Electric Buses for Glasgow Gets Support of Evening Times Readers

First published in The Evening Times on 28/02/17 (in print and online – available here.)

 

REDUCING air pollution and and helping the environment could be among the benefits of introducing electric buses to Glasgow, according to Evening Times readers.

We reported how councillors have said bringing electric buses to the city streets should be seriously considered in order to combat the city’s “dangerous” air pollution levels.

Green Councillor Martin Bartos said: “Now is the time to get on board with buying publicly owned electric buses and clean up the dirty diesel buses whose exhausts are poisoning Glaswegians.

“There needs to be a real effort made to clean up the city’s diesel engines.”

The idea of more eco or electric buses has won support of our readers. We took to the streets to find out what people had to say about the idea.

Some were in support of a move towards this, while others said they didn’t mind as along as a good service was being provided.

Here’s what our readers thought:

Kayleigh Arbuckle, 22, Bailleston, student

“I think that’s great but I don’t think that enough people make use of public transport as it is.

“I think that more people should make use of it before they do that.

“I think that a lot should be done just now for pollution I think a lot of people take for granted, like what they do with their daily lives.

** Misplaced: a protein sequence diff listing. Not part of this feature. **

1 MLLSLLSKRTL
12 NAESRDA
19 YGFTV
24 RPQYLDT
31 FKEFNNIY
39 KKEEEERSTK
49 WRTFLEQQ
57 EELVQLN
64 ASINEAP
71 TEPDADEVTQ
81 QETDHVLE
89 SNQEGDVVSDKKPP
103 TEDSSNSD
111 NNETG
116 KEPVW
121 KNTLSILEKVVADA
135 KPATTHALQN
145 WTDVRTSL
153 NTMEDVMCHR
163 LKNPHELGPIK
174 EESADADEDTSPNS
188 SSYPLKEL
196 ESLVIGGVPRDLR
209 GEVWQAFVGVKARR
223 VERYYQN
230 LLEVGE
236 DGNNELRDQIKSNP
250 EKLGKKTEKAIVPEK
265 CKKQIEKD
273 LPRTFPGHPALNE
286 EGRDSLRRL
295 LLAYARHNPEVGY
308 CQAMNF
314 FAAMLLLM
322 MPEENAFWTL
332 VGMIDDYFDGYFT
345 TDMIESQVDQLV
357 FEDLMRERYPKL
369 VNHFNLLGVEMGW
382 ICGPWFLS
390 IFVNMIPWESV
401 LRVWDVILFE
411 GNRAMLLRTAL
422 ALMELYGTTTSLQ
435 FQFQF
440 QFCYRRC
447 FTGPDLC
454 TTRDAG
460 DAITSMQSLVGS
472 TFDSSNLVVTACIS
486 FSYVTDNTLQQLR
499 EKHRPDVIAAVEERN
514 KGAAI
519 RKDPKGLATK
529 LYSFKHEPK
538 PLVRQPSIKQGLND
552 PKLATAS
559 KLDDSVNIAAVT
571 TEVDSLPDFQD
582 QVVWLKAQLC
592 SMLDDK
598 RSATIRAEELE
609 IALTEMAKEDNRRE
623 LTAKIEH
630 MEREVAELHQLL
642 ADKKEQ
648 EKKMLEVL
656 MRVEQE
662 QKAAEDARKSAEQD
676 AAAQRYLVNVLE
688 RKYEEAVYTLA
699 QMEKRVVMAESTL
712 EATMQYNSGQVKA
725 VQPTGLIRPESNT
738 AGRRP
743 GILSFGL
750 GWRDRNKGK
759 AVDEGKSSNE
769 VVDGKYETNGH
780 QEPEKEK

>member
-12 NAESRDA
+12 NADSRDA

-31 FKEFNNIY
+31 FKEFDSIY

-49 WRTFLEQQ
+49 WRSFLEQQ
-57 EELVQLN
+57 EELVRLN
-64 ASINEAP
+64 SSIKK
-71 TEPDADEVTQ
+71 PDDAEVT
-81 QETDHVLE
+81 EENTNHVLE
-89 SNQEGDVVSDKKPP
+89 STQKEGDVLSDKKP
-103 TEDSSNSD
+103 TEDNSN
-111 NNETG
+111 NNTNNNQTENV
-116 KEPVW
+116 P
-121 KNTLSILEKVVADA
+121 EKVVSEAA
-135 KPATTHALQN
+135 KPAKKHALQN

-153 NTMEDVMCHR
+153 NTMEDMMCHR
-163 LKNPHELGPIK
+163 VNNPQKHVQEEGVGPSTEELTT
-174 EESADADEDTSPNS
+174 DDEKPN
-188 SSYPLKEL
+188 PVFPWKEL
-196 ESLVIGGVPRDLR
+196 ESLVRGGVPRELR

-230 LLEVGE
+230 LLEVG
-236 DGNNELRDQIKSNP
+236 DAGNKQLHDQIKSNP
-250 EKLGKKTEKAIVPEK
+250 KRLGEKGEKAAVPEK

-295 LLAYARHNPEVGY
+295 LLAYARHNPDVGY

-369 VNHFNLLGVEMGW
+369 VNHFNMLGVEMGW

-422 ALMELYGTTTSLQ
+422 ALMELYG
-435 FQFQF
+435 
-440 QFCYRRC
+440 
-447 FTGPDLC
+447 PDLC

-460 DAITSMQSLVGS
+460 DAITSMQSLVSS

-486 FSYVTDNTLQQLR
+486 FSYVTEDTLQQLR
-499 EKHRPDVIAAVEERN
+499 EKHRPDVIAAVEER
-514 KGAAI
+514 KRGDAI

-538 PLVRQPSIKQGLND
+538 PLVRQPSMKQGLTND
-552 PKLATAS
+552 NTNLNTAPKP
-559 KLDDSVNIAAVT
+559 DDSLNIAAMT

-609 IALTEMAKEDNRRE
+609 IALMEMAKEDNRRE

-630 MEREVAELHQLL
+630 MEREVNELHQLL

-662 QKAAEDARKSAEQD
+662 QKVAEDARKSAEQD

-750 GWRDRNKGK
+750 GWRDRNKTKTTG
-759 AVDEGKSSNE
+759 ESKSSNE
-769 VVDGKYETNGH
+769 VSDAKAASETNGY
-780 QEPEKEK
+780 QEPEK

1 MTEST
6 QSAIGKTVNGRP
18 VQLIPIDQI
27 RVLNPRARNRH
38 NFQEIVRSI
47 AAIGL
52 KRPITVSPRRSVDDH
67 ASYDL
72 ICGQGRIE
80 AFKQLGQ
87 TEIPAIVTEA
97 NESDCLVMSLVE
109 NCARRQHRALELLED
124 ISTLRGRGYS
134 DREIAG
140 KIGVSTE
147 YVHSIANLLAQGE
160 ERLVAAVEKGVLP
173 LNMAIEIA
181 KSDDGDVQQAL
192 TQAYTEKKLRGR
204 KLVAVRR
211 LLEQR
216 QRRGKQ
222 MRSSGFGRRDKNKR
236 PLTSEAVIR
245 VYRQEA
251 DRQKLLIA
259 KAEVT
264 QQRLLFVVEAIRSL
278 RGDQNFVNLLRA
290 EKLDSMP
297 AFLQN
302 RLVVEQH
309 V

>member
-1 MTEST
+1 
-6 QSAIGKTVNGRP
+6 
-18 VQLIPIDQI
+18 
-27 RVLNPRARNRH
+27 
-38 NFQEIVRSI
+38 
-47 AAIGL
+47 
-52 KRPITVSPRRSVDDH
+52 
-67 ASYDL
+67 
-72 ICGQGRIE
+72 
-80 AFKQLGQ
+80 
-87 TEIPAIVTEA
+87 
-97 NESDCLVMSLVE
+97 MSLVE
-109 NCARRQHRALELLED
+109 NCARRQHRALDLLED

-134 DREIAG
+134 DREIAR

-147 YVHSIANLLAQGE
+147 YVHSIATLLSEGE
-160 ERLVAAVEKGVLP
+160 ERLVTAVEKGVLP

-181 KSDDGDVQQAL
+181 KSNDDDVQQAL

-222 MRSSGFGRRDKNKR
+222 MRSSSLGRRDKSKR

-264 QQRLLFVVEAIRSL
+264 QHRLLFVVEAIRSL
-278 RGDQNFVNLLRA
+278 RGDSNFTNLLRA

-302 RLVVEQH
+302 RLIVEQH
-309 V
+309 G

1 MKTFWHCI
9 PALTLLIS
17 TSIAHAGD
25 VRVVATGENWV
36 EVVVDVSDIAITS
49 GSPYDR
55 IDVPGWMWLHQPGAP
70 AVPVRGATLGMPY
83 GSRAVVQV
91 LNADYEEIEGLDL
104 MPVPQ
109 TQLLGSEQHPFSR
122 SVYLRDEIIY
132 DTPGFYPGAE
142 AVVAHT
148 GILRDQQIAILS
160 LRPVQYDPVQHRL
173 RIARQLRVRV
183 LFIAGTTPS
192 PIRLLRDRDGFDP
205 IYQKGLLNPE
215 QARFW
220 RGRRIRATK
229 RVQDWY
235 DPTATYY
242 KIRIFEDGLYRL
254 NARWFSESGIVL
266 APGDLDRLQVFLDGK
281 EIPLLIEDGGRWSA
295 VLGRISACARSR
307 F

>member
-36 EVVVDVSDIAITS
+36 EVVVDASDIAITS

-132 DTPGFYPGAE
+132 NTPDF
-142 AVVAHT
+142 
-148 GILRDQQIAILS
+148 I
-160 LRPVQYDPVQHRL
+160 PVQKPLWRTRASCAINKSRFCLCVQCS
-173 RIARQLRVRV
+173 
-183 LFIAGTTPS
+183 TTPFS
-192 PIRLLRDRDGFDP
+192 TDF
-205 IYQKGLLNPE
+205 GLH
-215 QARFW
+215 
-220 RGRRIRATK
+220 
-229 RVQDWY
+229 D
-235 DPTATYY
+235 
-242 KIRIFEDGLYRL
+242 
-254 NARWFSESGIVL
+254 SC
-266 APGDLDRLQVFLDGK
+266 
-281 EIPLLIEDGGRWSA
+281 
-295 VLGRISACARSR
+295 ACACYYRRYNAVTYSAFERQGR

“I don’t think that Glasgow’s particularly too bad but I know that places that have high levels it’s quite hard for people to live in.”

 

Elaine McKee, 31, Glasgow, student

“I think that they would be great, it would be really good for the environment.

“I’m for it.

“I’m a health care student actually at university and we were talking just the other day about some of the gastrointestinal diseases which are higher because of pollutants and things like that in the atmosphere.”

 

Thomas Inglis, Maryhill, pensioner

“As long as they bring back a good service, that’s all that matters.

“It’s the quality of the service that’s the best and not disappearing at eight o’clock at night.”

Alexander Watson, 18, Glasgow Southside, student

“It’s probably a good idea if it’s going to help stop pollution. In Argyle Street when there’s lots of buses coming past, even if you’re just walking past, the air is bad quality.

“But I don’t know, I’m sort of cautious about government spending and stuff because I know they spent £50 million since like 2010 building the bus lanes to the hospital and buses have stopped using it and stuff because it’s so inefficient.

“So I would be cautious like spending a £1 million if you don’t know exactly what you’re getting.

“Maybe if there is other cities that have done it, it would be good to follow that.

“I mean they already have bus lanes and stuff just to make things faster.

“I mean if people are still going to be taking the bus then it’s probably like the best solution yeah.”

 

Carol Muir, Kirkintilloch, pensioner

“It’s a good idea but where would the charging points be?

“It sounds okay, it’s probably cleaner than the diesel.

“I think it’s a good way to tackle the air pollution.

“It’s good for health problems because I think it’s more dangerous than smoking.”

Jacqueline Hinshaw, Wishaw, Pensioner

“I really have no thoughts about it, I don’t live in the city so I don’t know what the roads are like but I suppose that it’s the way of the future, isn’t it?

“But I think that it will come.

“The buses especially out my way they’re all falling to bits, you know I think it will come.

“The way of the future.”

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